Director: Brannon Braga
Writers: created by Seth MacFarlane, written by Cherry Chevapratdumrong
Starring: Seth MacFarlane, Adrianne Palicki, Penny Johnson Jerald, Scott Grimes, Peter Macon, Halston Sage, J. Lee, Mark Jackson, Cad L Coleman, Norm MacDonald
Duration: 1 hr
The more I watch The Orville, the more I realize how much the material the episodes are based is a reworked storyline I Have seen somewhere before. At first, it felt like a vague familiarity, but there have been a few times the show has unabashedly mirrored things I know I Have seen before on Star Trek TNG, and elsewhere, and tonight’s episode was a good example of that.
Firestorm featured, for the most part, the talents of Halston Sage in a Lt. Alara Kitan centric episode and it’s not the first time this series has done that. The young actress does have a certain amount of charm, and so far, always seems up to the challenge and shows talent when working her chops. Let’s face it; I don’t think anyone on the show has ambitions to win an Emmy for acting. I think its probably more of situation where you are expected to be competent and not so bad you become a distraction.
It got me thinking about the cast and which actors seem to be better at their craft. Of course, some parts offer more in the way of opportunities to show off some range and ham it up a bit more than others might, but the cast members to me that show the most acting talent on the show so far are Adrianne Palicki as Kelly, Peter Macon as Bortus and Sage as Alara. Not that the other cast members haven’t had their moments too. The acting on the show has been pretty good in general across the board including the bad guys who have been pretty thoroughly enjoyable so far.
(*warning spoilers follow*)
When a crew member gets killed in a red shirt manner during a rough run-in with a nebula, Alara feels guilty and unworthy of her position as head of security because she hesitated when she faced a wall of fire that was between her and the injured man not that she could have saved him anyway. It turns out she had an incident during her infancy that left her with a fear of fire she was unaware of previously. Robert Picardo makes a brief appearance as Alara’s father in this week’s show. I think its safe to assume we will be seeing more former Star Trek actors and related people on, or involved in the show as it goes on.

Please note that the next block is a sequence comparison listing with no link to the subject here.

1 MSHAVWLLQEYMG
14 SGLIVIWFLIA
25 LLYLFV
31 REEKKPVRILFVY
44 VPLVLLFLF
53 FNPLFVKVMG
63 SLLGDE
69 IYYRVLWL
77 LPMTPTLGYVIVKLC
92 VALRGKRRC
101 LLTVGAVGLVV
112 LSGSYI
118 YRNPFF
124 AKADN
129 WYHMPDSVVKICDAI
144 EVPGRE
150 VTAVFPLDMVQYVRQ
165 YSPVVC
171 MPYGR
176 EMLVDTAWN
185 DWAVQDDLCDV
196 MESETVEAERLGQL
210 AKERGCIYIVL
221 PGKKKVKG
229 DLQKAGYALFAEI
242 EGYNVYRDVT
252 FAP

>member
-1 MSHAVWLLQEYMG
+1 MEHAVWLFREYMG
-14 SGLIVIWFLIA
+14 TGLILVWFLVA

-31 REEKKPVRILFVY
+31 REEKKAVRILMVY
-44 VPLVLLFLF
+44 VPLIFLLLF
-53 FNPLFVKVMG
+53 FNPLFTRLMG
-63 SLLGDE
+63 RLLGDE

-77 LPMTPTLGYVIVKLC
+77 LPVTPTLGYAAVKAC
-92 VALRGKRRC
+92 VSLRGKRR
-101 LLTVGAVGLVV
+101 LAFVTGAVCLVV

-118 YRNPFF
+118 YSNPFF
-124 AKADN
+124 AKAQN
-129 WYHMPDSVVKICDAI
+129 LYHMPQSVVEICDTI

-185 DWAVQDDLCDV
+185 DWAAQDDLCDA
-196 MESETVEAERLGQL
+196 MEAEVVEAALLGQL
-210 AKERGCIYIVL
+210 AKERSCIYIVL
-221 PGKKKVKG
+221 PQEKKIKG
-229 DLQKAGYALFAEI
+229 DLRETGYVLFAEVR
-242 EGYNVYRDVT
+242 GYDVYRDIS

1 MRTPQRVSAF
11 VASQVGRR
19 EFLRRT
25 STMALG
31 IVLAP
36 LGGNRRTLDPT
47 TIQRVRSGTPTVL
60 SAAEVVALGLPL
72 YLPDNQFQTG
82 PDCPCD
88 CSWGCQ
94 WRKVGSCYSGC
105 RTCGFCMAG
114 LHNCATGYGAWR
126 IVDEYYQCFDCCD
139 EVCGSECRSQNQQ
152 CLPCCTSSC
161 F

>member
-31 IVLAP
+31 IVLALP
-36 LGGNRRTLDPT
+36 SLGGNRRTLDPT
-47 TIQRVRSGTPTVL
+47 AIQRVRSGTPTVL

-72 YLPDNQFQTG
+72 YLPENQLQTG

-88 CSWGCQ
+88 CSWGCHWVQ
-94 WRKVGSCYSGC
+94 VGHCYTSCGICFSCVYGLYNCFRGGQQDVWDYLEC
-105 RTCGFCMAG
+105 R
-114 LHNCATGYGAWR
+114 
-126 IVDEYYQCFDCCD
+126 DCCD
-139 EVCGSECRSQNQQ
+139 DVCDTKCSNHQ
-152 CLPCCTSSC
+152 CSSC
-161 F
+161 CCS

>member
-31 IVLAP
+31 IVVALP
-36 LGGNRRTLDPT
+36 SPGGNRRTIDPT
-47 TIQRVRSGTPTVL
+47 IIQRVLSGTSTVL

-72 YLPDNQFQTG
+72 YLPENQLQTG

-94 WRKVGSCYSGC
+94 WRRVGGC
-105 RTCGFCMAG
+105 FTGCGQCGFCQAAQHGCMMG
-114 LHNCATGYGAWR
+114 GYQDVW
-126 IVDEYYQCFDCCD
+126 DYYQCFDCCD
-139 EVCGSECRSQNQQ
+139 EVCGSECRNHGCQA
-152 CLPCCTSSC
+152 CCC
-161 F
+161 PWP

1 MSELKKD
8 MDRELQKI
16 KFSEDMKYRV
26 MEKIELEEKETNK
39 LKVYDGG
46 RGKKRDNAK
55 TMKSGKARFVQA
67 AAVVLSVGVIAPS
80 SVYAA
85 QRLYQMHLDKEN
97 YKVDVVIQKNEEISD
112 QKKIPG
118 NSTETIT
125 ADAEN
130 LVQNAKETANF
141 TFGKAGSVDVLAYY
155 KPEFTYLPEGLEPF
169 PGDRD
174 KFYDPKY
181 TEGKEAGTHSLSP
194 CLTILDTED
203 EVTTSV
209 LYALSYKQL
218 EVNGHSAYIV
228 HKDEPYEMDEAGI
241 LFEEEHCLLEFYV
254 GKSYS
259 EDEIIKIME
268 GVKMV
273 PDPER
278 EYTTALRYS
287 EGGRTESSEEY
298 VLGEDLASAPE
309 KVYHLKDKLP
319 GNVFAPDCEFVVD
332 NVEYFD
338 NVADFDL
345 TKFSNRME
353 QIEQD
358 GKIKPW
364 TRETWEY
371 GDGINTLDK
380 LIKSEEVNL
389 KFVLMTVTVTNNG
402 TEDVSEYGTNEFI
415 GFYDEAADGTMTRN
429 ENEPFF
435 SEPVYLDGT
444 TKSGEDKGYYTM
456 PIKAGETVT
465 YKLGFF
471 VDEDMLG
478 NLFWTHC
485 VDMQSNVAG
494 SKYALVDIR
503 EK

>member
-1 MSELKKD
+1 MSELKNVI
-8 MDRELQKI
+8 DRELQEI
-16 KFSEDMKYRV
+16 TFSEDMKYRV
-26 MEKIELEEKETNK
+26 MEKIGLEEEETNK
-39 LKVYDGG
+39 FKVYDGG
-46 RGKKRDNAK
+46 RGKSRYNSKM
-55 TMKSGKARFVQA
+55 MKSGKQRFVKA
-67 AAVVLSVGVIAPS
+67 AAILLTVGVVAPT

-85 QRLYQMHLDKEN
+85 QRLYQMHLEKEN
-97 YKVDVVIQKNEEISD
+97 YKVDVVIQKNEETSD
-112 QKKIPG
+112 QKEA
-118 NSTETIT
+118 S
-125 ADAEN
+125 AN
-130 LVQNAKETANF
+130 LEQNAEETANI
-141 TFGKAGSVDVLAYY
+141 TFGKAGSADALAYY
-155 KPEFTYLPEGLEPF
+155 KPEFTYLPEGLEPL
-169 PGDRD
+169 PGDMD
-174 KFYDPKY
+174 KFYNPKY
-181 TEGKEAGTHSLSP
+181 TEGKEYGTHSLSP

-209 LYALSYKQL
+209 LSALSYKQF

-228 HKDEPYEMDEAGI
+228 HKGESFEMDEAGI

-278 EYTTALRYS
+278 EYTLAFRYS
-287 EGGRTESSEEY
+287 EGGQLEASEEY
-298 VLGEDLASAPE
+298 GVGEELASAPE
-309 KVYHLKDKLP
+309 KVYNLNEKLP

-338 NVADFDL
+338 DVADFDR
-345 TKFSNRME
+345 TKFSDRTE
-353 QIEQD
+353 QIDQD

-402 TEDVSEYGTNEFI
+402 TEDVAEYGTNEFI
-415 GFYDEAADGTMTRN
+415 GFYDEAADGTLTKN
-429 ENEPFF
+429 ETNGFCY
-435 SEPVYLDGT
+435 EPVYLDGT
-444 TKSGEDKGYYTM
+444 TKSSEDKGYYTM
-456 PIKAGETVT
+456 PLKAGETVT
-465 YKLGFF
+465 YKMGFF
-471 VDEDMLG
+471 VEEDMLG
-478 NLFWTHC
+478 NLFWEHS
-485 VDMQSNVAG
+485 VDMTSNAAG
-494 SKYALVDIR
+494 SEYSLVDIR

Alara begins to express her frustration through anger in a holographic gym. Firestorm turns into a horror-themed episode that explores our fears (or more accurately those of Orville’s crew) and some of the classic universal paranoid neurosis people experience. The show goes on to depict some of the most common phobias up to and including acrophobia as the episode takes on the nature of a scary Halloween fright house. The show did a good job keeping us guessing what’s real and what isn’t as Alara runs around through a dream-like reality where she has a series of bizarre, inexplicable experiences she attempts to understand. It’s the sort of situation that eventually makes you doubt your sanity and the show did all it could to keep us confused and manipulate us with doubt. If you convinced a person for long they are crazy how can they trust anything they perceive or experience?
The episode went big with a lot of slick CGI imagery that included a very creepy clown, a pretty impressive giant spider that eats Gordon and the chapter finishes up with a scene that depicts the destruction of The Orville in a spectacular explosion
The exact nature of what she is going through continues to elude her (and me too) until its revealed she has been in a holodeck all along with all of the safeguards turned off. The manner in which she deals with the continually shifting surreal situation goes to prove she is better prepared to handle her duties than Alara imagined and acted as a test she passes well.